Friday, September 23, 2005

Constant Excitement

God's so good - He gives me all sorts of fun little surprises every day to keep things interesting and lively. Here are just a few of the outstanding ones...

I was on duty and not only did all my girls get their shoes stolen and put in the gym by the soccer guys during the major speaker but we also got a nice little 3am surprise. At that charming hour of the morning, the fire alarm began to blare. I sprang out of bed, yelled, "Tony get up!" (knowing that if it was real, my roomie would be roasted before thinking of waking up), and rushed into the hall to find one of my girls frantically pulling very burnt popcorn out of the microwave. I have this theory that if you're too tired to plug 30 sec. instead of 30 min. into a microwave, then you're probably not lucid enough to be absorbing much from your late night test vigil. About half of my girls never woke up through the whole ordeal - note to self...

Larry and I got caught in a glorious downpour, complete with lightning crashes sudden and close enough to make me squeal once--I'm glad Larry gets so much amusement out of my dork moments.

There are three bears on campus (mom and two cubs). Try warning 30 freshmen girls about that and keeping them sane at the same time. We also have had a lovely infestation of skunks all the sudden. Why can't we just have a sudden increase of butterflies or quail or something pretty and innocent on campus? Oh well . . . (but of course I'd like to see the bears--how cool would that be?)

I'm going to San Francisco with Larry and my family! Kinda a last minute thing--but I'm psyched. Dad has a singing gig over there and we decided to tag along since we found beautifully cheap airline tickets.

This year's canoe trip rocked! I spent a lot of time in the water, and we helped a bunch of friends enjoy the same pleasure. ;)

Lastly, happy feast of St. Padre Pio! God bless all.

Wednesday, September 14, 2005

Thanks to the Holy Spirit

My friends, life is good, God is infinitely good, and, courtesy of the latter, I have a thesis topic. The following attempt at a description contains as many common terms and as few English-majorish qualifiers as I could muster; so please be patient with me, and I’ll try to explain the general direction my pursuit of the subjectively perfect thesis topic has taken me.

Roughly within the last century, a new wave of literary critics has struggled to re-interpret and fathom the depths of the classics of English literature. I won’t go into the various forms here, but they each promoted radically different perspectives on how a work is to be read. Some said words don’t have objective meanings, and so the meaning of the work is only an interpretation by an individual, a community, or a specific, temporal context or culture. Others insisted that the work of art had to communicate some sort of universal truth.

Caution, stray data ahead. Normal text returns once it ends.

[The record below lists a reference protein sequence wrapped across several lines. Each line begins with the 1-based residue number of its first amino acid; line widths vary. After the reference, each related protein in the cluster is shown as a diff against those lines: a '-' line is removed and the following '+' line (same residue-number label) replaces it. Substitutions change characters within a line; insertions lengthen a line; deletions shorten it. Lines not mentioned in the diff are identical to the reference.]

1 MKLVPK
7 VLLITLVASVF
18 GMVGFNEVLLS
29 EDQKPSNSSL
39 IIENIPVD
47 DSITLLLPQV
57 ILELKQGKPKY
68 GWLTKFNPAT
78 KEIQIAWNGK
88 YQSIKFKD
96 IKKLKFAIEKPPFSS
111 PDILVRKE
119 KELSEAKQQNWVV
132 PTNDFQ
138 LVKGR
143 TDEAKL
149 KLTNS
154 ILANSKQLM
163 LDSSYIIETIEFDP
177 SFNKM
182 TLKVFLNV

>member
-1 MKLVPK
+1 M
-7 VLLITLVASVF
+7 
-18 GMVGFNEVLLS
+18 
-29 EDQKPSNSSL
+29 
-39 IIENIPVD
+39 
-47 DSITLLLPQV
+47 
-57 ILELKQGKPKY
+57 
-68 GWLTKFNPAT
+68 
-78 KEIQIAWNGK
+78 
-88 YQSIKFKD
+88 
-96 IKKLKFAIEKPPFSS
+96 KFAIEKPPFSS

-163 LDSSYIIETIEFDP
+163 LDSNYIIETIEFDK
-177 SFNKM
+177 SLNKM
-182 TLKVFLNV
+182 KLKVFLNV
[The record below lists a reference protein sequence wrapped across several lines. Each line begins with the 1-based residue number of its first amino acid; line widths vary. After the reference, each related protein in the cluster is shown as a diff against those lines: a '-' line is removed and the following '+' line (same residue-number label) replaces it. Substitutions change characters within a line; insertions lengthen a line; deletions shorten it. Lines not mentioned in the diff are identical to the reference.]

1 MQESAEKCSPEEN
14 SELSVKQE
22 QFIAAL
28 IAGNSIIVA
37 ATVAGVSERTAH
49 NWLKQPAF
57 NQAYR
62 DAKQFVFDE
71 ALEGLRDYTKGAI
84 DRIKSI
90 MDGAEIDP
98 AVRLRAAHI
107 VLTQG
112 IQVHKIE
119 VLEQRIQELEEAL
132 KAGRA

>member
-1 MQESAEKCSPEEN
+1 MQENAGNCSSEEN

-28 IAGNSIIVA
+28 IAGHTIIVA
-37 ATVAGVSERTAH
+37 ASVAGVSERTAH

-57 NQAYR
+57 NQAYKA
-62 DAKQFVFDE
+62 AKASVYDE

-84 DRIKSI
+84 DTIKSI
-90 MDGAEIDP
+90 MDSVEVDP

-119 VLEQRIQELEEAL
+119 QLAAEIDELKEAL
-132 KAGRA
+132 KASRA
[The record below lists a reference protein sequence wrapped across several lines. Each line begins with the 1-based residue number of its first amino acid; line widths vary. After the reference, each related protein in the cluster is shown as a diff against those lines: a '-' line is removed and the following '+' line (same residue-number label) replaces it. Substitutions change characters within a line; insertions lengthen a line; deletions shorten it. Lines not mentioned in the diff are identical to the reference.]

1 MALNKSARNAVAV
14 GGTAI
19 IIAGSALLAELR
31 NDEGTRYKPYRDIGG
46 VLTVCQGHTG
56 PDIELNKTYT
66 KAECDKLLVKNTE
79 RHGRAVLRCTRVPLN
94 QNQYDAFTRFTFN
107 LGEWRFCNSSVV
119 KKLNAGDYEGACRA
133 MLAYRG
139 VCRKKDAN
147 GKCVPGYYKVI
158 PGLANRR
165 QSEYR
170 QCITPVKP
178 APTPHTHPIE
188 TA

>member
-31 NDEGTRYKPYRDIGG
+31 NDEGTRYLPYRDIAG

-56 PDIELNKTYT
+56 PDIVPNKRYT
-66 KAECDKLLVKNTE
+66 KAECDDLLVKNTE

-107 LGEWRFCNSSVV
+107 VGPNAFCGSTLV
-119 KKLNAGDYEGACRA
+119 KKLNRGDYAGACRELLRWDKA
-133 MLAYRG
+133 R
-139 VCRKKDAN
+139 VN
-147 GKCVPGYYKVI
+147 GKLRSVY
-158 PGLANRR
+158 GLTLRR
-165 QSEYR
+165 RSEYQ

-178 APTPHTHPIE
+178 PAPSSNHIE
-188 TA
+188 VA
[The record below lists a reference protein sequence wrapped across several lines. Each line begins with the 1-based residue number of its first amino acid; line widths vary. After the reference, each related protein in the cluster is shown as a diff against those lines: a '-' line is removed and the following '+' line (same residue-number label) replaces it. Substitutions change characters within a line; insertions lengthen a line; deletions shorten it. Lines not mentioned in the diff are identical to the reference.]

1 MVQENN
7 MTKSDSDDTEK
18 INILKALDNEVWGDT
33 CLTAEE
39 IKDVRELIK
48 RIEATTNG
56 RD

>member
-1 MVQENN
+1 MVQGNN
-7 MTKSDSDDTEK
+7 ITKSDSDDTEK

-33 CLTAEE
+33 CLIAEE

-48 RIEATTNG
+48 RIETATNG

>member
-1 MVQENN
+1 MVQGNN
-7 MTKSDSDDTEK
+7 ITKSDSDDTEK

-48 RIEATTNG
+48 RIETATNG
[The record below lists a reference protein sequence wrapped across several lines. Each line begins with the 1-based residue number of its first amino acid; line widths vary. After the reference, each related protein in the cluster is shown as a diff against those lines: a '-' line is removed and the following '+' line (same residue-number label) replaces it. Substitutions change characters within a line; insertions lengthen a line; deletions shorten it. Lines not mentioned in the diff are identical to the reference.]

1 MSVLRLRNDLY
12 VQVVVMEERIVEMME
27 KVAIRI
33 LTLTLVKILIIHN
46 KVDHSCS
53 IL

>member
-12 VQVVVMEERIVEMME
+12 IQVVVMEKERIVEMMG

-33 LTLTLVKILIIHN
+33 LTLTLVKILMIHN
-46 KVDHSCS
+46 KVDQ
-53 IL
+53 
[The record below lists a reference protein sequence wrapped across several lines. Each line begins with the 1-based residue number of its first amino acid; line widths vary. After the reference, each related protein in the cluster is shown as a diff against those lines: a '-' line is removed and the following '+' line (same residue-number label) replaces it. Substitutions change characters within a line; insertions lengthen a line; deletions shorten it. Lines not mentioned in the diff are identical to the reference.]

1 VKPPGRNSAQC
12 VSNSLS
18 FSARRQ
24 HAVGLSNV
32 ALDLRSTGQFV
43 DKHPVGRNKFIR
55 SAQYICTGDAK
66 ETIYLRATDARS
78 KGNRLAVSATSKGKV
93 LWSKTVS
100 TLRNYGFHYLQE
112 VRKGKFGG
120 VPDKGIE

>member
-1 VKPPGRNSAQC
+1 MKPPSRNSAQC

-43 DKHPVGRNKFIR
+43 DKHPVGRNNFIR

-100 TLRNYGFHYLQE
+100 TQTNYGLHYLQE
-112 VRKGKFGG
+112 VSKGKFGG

Spanning the gamut of literary theories were the new feminist literary critics. They looked at written art and artists through the tinted glasses of modern feminism (to contrast it with the early equal-rights “feminists”). Thus, Jane Eyre, Ophelia, Lizzy Bennet and other female characters were victims of a male dominated, misogynistic society. They were to be praised for traits like ingenuity, just anger, independence, self-sufficiency, emotional forbearance, etc. The feminist critics examine female authors of note in the same manner.

I would like to study the rhetoric of these women and hopefully demonstrate how their terminology and perspective is self-defeating if their quest is truly to reclaim the proper dignity and equality due to the female sex in the modern world. Too much of their language emphasizes a master/slave relationship between men and women. In the same strain, they seem not to aspire to equality and complementary with men, but rather superiority through male-virtues (note how similar some of the virtues they extol in female characters sounds like the ideal Hemmingway-esque modern man.) In addition, by employing this type of rhetoric, they lose sight of the true beauty of the “feminine genius.” They neglect to praise females displaying sensitivity, humility, sacrificial love, receptivity, or a mothering spirit. I would argue that the female characters they extol were not intriguing to centuries of readers because of their foresight and adaptation of the “ideal” modern woman’s character, but because of their realistic portrayal of universal feminine virtues and attributes.

Obviously, this is a direction, not a specific topic. I would probably trim it down to a study of 1-3 critics or critiqued characters. I have a lot of reading and studying to do in order to actually form an educated opinion and thesis on the topic; since, as of now, I only have vague surmises drawn from my studies in several previous classes and discussion with my thesis advisor. Fortunately, I have a directed study on my thesis topic this semester and will be waiting until next semester to actually write it.

Keep me and my “opus Dei” in your prayers; you are all in mine.